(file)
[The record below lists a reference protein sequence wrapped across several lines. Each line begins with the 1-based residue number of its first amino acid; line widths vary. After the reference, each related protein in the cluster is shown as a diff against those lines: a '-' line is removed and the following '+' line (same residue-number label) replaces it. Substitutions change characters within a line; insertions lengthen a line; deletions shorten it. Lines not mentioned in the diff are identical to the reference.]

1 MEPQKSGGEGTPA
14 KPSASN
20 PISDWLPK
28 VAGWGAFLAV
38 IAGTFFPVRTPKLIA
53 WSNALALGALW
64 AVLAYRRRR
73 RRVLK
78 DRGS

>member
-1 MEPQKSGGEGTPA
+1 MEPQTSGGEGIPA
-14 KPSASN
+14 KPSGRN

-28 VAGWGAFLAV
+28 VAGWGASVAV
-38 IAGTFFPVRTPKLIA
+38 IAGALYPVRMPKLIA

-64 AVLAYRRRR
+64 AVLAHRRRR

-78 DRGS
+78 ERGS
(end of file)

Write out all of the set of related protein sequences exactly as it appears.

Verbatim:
[The record below lists a reference protein sequence wrapped across several lines. Each line begins with the 1-based residue number of its first amino acid; line widths vary. After the reference, each related protein in the cluster is shown as a diff against those lines: a '-' line is removed and the following '+' line (same residue-number label) replaces it. Substitutions change characters within a line; insertions lengthen a line; deletions shorten it. Lines not mentioned in the diff are identical to the reference.]

1 MEPQKSGGEGTPA
14 KPSASN
20 PISDWLPK
28 VAGWGAFLAV
38 IAGTFFPVRTPKLIA
53 WSNALALGALW
64 AVLAYRRRR
73 RRVLK
78 DRGS

>member
-1 MEPQKSGGEGTPA
+1 MEPQTSGGEGIPA
-14 KPSASN
+14 KPSGRN

-28 VAGWGAFLAV
+28 VAGWGASVAV
-38 IAGTFFPVRTPKLIA
+38 IAGALYPVRMPKLIA

-64 AVLAYRRRR
+64 AVLAHRRRR

-78 DRGS
+78 ERGS